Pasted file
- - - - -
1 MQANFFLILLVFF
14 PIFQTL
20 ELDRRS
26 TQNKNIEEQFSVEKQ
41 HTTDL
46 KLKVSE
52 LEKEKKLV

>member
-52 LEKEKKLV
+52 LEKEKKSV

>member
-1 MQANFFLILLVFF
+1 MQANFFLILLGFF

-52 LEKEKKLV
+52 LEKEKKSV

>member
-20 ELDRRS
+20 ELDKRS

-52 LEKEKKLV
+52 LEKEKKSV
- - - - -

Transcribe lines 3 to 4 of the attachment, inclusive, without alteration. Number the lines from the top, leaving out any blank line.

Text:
20 ELDRRS
26 TQNKNIEEQFSVEKQ